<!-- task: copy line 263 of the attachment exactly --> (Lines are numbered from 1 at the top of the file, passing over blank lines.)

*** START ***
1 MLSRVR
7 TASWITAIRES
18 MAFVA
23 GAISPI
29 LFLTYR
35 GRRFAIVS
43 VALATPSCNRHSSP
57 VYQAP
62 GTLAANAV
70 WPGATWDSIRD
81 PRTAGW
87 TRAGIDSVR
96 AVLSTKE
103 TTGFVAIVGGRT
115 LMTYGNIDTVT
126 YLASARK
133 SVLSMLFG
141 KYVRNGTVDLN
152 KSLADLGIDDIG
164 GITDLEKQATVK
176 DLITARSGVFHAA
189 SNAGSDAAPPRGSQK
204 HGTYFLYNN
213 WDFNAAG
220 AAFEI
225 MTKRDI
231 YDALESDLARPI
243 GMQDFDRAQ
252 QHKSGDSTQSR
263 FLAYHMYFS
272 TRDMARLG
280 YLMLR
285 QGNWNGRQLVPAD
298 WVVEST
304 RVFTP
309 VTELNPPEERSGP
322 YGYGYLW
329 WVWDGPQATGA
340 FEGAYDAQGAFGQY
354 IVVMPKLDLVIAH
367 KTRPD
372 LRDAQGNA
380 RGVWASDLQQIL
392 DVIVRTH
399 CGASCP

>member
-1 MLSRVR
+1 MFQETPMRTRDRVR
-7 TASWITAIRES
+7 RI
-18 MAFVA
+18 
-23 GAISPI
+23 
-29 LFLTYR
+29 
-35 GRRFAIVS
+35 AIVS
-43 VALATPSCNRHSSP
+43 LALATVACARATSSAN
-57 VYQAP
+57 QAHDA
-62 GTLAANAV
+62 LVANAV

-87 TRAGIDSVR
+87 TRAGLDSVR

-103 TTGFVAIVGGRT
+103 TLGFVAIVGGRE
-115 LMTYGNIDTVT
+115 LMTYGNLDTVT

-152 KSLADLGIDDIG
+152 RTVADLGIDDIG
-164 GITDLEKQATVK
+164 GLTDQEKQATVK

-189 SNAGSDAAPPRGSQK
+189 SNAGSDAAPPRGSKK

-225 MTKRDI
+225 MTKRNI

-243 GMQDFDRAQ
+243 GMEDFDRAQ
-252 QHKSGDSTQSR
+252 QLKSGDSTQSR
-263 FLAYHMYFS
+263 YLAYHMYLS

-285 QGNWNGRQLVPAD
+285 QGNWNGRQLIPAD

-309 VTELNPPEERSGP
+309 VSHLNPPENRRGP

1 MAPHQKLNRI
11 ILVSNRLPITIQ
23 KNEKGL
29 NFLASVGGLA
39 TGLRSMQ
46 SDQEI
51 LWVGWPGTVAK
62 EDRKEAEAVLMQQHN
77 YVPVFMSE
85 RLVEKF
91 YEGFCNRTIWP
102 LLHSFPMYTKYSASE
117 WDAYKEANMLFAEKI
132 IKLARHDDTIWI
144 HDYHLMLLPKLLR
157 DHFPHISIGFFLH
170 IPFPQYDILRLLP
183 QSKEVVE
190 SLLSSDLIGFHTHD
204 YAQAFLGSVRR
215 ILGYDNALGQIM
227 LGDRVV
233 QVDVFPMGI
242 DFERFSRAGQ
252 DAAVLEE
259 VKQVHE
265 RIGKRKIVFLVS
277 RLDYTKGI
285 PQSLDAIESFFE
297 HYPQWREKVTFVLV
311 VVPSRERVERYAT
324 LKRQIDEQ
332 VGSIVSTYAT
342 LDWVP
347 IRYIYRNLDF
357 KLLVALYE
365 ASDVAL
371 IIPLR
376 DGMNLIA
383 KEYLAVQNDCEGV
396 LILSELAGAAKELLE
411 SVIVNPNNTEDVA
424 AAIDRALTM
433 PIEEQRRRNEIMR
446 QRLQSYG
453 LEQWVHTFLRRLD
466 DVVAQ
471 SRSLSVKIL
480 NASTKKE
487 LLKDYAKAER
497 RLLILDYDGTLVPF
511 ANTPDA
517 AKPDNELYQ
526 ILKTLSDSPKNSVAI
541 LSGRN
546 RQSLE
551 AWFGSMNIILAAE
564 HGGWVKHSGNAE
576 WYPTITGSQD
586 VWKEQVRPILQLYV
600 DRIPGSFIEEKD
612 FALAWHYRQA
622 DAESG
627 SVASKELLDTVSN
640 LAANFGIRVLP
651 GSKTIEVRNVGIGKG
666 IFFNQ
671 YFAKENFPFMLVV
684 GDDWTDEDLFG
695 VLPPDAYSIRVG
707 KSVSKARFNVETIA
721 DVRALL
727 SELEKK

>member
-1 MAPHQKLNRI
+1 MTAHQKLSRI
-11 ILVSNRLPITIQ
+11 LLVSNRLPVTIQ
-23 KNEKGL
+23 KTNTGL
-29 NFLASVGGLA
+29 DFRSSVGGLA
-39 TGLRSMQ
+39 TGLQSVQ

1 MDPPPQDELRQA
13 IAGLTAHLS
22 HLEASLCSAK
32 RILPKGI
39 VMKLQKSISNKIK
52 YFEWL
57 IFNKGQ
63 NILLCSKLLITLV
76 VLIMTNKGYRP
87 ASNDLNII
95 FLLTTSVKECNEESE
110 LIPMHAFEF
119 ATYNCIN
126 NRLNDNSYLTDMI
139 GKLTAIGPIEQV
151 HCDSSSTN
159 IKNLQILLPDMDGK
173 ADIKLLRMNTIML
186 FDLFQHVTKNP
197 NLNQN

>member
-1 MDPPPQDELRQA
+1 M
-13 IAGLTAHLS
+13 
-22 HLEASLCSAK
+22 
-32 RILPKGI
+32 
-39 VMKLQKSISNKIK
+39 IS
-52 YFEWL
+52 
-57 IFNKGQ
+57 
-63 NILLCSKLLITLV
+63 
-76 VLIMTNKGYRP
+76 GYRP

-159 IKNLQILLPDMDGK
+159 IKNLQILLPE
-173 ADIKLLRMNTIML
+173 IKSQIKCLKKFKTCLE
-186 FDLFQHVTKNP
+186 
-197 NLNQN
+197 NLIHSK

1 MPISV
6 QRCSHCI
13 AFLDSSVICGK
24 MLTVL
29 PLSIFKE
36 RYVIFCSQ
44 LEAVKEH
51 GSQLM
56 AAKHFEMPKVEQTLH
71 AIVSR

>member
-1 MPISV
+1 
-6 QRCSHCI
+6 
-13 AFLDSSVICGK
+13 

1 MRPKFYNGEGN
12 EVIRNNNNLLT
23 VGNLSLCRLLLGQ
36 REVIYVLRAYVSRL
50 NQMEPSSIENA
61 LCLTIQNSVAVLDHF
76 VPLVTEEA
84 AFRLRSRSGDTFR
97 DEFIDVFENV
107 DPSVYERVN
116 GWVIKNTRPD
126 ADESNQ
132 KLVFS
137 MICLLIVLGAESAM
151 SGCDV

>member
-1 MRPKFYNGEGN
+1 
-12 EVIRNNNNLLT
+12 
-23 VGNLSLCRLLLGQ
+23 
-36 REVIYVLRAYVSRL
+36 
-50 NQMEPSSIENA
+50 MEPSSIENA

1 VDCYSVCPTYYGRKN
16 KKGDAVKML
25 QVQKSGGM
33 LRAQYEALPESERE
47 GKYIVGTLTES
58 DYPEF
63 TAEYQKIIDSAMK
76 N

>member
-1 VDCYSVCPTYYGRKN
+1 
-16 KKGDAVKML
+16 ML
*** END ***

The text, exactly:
1 VDCYSVCPTYYGRKN